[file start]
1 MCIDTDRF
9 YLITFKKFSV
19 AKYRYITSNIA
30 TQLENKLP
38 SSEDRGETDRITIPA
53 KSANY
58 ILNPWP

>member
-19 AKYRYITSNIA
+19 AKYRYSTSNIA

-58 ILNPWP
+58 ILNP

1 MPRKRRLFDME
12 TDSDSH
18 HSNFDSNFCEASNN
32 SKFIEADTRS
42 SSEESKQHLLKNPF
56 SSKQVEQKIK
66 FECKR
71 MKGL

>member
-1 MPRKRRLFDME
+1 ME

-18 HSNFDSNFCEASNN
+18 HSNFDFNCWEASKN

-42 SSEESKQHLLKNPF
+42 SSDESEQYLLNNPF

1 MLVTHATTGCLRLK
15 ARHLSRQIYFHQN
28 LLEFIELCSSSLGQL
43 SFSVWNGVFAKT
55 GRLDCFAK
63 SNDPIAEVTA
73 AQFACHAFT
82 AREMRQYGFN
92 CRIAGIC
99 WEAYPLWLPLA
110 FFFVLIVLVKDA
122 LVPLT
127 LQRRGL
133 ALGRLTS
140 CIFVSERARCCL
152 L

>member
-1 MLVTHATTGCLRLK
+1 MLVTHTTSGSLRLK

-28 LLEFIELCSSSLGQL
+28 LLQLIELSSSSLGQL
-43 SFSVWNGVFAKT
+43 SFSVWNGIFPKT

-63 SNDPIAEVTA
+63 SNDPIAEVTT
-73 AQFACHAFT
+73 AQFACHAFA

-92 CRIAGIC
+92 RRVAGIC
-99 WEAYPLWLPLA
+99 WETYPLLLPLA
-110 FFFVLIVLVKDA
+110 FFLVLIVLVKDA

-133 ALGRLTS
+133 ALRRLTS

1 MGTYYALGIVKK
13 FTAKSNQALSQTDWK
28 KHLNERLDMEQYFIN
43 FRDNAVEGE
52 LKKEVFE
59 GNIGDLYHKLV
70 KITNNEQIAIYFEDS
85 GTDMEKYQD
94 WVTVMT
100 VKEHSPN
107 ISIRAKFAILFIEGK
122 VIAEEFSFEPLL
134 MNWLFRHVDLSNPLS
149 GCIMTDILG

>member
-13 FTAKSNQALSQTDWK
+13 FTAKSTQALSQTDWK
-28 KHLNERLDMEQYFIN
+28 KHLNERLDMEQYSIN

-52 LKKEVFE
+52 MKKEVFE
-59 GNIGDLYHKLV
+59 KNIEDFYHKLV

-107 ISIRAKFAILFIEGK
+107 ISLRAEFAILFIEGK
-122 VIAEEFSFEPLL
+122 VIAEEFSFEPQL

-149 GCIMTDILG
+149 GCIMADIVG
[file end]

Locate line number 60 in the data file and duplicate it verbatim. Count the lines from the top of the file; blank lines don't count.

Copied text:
+110 FFLVLIVLVKDA